Stephen Cox Blog Presented by McGunegill Engine Performance
The Indianapolis Motor Speedway has announced a new event designed to draw short track fans back to the mecca of motorsports. A quarter-mile dirt track will be constructed inside Turn 3 for a USAC midget race, which will be held in the first week of September in an effort to pump up sagging attendance at the Brickyard 400 stock car race.
Speedway president J. Douglas Boles told the Indianapolis Star, “The short track community in a lot of ways is the heart and soul of racing, so… we thought, ‘Is there a way we could connect with that short-track guy or gal who spends their weekend at the local track on Saturday?’ And we thought this was a good way to experiment with connecting with that fan base.”
I have an idea that might help. It’s not original, but it’s effective. Let’s start with the track’s biggest event – the Indianapolis 500 – and see if the results don’t trickle down to the Brickyard 400 and every other event held at the Speedway.
If the Indianapolis Motor Speedway wants short track fans to return to the grandstands, why not allow short track drivers to participate in their premier event, the Indy 500? That concept worked quite well for over half a century. But in recent years the Speedway has promoted a new “ladder” concept and a top tier spec racing formula that has all but barred short track drivers from participating in the Greatest Spectacle in Racing.
In late 2016 I asked Boles if he wanted short track drivers returning to the Speedway. He responded, “First and foremost in my mind is just really safety. I’d love to see 50 or 60 or 70 cars entering and guys just being able to decide that they have a driver who’s running at Putnamville and we’re going to give him a shot to run at the Speedway. I just don’t think it’s practical anymore.”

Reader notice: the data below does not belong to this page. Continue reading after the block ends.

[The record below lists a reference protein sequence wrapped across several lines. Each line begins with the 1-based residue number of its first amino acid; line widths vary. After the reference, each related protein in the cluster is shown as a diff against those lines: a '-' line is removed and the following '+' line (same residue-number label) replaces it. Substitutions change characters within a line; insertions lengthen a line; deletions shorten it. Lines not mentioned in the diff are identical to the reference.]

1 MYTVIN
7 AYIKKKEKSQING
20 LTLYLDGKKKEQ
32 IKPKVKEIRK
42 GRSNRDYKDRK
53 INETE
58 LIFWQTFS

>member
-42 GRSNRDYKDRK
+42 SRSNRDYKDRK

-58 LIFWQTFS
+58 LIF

The Indianapolis Motor Speedway is now paying the price for that attitude. Yes, the short track community is the heart and soul of racing, and no, the Indianapolis Motor Speedway has not the slightest connection to that fan base. At least they openly admit it now.
The cure is simple. Open up the Indy 500 formula and end the spec car era. Encourage short track drivers to make the Indy 500 their career aspiration.
Then you won’t have to beg short track fans to return to the grandstands in May or September. You won’t have to construct special dirt tracks and hold
special midget races to con short track fans into buying weekend tickets to major events that otherwise hold little interest for them.
If short track drivers race at Indianapolis, their fans will follow. No gimmicks required.
Is there anyone in the halls of power at IMS with the will to make that happen? I’m not holding my breath, but there’s always hope. For the first time, the Speedway’s president is openly admitting that they’ve managed to utterly destroy their once inseparable bond with the short track community. At least they see the disaster that’s resulted from twenty-five years of bad decisions that alienated short track drivers and, inevitably, their fans.
That’s worth something. Perhaps it will eventually spawn the best news we’ve heard from Indianapolis in a long time.
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